A major $25 million restoration program was begun in October 2003, was completed on September 17, 2008, and was celebrated with a Restoration Celebration on Constitution Day, September 17 with major funding by National Trust Community Investment Corporation.

The restoration work restored Montpelier to its 1820 appearance. This involved the demolition of additions made to the house by the du Pont family, removal of the stucco exterior, restoration of the original brick exterior, and reconstruction of the house's interior as it appeared during Madison's tenure as owner. Authentic materials were used in the restoration, including horsehair plaster, and paint containing linseed oil and chalk.

Additionally, a wing in the visitors' center is dedicated to the du Pont family, including a restored art deco Red Room from the du Pont era, moved from the mansion.


Montpelier is open to paying visitors every day except Thanksgiving and Christmas. Montpelier is now embarking on a "Presidential Detective Story" to return the furnishings and decor to the home of James and Dolley Madison.

At the entrance to the Montpelier garden is the largest of several Cedars of Lebanon, this one certainly planted during James Madison's lifetime.

Montpelier abuts the James Madison Landmark Forest, a 200-acre (0.81 km2) stand of old growth forest, one of the largest and best preserved groves of old-growth piedmont forest in the eastern United States.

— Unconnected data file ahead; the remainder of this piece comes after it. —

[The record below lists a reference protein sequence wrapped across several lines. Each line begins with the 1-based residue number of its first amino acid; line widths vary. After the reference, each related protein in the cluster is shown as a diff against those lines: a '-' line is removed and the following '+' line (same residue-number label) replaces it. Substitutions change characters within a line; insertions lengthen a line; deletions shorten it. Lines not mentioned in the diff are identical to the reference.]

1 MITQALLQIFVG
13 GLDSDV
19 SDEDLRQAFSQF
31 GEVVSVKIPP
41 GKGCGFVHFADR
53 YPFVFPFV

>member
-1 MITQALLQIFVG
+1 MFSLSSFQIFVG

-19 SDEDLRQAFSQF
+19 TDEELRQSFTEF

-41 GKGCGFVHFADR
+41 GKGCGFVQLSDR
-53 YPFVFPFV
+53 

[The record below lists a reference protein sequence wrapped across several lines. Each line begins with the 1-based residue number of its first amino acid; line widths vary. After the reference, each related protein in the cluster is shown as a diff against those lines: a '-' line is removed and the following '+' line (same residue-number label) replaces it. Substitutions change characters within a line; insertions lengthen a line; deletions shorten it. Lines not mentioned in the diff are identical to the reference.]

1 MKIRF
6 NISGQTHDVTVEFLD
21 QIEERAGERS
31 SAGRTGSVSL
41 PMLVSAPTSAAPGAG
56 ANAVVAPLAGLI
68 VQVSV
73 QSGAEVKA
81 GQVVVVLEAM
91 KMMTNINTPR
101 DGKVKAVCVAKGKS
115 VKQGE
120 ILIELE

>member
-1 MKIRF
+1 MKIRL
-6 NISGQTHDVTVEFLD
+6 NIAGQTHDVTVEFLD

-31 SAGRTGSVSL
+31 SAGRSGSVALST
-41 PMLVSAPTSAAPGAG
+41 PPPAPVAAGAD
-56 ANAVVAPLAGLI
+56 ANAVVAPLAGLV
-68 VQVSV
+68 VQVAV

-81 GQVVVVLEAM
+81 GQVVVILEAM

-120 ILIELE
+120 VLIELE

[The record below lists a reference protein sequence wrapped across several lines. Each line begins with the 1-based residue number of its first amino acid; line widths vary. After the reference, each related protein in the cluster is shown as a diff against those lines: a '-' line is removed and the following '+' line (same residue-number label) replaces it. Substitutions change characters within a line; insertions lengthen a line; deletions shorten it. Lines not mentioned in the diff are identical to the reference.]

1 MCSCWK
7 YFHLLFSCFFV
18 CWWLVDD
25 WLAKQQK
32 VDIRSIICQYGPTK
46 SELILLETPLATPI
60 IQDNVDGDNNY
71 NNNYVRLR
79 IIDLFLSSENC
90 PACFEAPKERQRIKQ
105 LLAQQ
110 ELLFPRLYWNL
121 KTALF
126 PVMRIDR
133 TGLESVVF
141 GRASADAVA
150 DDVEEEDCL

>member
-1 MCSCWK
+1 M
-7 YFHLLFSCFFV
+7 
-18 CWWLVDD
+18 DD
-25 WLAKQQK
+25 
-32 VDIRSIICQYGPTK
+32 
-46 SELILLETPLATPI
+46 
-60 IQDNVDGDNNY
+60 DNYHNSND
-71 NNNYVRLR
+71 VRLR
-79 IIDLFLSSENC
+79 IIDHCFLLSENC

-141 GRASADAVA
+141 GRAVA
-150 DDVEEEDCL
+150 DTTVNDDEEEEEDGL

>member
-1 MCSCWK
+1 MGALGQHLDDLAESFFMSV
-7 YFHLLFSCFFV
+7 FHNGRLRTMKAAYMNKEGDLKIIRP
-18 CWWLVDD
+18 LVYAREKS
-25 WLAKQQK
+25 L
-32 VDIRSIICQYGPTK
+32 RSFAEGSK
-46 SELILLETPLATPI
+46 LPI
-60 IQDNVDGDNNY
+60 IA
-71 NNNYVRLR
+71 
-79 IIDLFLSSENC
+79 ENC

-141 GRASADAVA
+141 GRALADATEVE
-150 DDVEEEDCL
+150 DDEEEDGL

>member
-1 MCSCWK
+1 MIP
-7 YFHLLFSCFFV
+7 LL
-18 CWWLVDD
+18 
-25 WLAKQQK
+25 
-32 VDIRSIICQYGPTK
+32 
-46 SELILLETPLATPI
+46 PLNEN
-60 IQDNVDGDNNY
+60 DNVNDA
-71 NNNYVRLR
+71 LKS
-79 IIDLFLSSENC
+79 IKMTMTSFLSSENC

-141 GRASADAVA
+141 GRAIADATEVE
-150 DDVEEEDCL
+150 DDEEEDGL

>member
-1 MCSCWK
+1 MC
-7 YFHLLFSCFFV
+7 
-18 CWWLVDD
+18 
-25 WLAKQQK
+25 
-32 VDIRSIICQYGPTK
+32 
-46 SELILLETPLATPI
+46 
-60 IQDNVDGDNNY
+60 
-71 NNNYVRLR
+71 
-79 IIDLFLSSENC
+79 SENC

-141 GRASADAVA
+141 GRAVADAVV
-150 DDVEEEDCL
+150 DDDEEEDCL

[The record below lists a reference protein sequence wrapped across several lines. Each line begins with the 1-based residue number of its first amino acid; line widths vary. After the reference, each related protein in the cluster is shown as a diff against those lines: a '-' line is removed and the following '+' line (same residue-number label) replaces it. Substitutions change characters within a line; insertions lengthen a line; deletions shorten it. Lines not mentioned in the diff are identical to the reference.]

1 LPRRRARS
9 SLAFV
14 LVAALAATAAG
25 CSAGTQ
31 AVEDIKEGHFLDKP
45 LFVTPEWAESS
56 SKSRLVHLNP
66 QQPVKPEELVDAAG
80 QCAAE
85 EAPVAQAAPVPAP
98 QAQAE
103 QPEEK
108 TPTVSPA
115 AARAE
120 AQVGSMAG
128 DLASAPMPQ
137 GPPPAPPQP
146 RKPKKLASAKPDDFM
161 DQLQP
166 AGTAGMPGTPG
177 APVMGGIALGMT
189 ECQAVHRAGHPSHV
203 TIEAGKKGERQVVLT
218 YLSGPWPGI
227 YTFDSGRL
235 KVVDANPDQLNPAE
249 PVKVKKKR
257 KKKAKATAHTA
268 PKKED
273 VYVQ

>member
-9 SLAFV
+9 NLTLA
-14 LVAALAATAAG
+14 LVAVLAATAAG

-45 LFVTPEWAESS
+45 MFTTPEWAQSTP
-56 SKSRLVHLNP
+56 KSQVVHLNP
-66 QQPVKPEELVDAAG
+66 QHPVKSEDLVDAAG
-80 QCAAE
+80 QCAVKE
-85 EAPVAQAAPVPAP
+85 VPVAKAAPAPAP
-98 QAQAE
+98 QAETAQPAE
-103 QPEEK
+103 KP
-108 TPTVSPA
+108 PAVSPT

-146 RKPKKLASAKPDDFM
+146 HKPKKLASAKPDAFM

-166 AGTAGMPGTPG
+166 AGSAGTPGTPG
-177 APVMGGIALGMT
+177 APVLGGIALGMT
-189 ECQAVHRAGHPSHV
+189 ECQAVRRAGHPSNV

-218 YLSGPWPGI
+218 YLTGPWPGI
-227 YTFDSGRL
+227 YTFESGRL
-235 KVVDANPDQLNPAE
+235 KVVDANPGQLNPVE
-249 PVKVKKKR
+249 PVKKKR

Annual events

Montpelier is the site of many annual events, but there are three events in particular that draw large crowds: The Montpelier Hunt Races, the Montpelier Wine Festival, and the Fiber Festival.

Montpelier continues to host special events including the annual Montpelier Hunt Races, an autumn steeplechase event started by Marion du Pont Scott and her brother William du Pont, Jr. in 1934. The races are held the first Saturday in November every year. The 75th running of the Montpelier Hunt Races was held November 7, 2009.

The Montpelier Hunt Races have been a Virginia institution for over 75 years. Montpelier boasts one of the only steeplechase tracks in the country that still uses traditional hedgerows for jumps. Montpelier always hosts seven races at this event. Guests may watch the races directly at the rail, and experience some of the finest and most exhilarating racing in America. This event is always on the first weekend in November.

The Montpelier Wine Festival showcases distinctive arts and crafts, speciality food vendors, local agricultural products, and, of course, Virginia wine from approximately 25 different Virginia wineries.

The Fall Fiber Festival happens every October, and is a popular regional event. The event showcases every aspect of textile manufacturing, from the production of wool to the finished product. Events include sheep shearing, craft demos, and a host of other activities. The most popular feature of the Fall Fiber Festival is the Sheep Dog Trials.